This probably belongs in the “Well, no kidding” category but I thought I would post it anyhow.

Since near the beginning of this year, I have been tracking how much email our filters classify as malware. I then took those values, broke them down into a weekly chart and compared it to how many mails we received on a weekly basis that contained virus attachments. Is there any relationship between the two? If there is a new malware campaign, is that associated with an increase in spams with links to malware?

It’s hard to measure this because we block so much mail at the network edge (90%). So, all of the data that I have is for post-edge blocked mail. Below is a chart of the amount of mail we classify as malware vs how much mail has a virus attachment, on a weekly basis:

The result is pretty significant, 31% of the variance in the number of viruses in email is associated with the variance in the number of messages we classify as malware. In other words, there is a very strong malware spam/virus correlation (correlation = 0.55) since March of this year.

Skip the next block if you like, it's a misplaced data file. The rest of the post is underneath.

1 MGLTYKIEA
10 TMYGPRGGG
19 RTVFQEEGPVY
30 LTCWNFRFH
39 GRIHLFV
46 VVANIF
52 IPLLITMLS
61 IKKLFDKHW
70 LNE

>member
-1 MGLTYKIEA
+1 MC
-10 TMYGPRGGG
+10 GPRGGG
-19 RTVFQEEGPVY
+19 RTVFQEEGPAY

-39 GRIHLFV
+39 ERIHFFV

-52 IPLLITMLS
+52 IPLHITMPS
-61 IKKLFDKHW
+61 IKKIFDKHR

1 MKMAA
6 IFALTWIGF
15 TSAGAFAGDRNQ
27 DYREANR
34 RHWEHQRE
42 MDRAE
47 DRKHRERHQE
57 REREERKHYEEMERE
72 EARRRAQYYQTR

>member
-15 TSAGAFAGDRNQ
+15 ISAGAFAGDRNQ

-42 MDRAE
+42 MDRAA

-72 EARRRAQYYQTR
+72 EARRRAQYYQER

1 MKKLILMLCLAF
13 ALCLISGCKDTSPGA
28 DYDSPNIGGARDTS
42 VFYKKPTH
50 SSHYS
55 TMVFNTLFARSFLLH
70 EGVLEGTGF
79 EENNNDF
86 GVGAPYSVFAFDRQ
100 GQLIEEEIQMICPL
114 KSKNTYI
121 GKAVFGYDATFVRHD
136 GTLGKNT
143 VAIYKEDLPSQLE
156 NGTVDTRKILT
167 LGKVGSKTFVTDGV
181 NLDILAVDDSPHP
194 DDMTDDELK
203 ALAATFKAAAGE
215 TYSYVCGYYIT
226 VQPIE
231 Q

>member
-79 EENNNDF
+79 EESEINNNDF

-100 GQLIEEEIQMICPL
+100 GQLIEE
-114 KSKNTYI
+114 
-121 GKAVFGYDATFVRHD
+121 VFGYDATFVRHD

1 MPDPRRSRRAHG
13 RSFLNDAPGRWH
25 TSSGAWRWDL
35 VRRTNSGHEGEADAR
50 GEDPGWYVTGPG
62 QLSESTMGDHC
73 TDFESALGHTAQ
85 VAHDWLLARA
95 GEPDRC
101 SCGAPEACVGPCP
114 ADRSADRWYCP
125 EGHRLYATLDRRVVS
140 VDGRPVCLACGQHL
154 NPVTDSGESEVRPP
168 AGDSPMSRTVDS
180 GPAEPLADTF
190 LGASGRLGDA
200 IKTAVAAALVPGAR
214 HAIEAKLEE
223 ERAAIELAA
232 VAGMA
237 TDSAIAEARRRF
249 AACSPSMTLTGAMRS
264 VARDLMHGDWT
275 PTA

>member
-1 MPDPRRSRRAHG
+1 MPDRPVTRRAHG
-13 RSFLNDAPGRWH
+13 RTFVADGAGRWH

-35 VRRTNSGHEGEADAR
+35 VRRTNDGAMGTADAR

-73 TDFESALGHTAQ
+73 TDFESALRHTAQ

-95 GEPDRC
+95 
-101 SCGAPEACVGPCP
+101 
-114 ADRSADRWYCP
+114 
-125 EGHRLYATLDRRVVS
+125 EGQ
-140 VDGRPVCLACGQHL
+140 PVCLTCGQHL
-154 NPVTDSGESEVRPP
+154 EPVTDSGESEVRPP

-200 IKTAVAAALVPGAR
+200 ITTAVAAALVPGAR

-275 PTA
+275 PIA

The problem is that I had to massage the data. There were 4 weeks of outliers that skewed the data set. If you include those, there is a weak relationship between the two of them, and it is negative (r = –0.12):

So on the one hand, I feel that removing the outliers results in an outcome that makes sense and fits the expectation. On the other hand, I feel bad about having to do some data-mining in order to return a result that I was expecting.

"I feel that removing the outliers results in an outcome that makes sense and fits the expectation" – I believe that’s called ‘Prior Hypothesis Bias’ 🙂

Yep.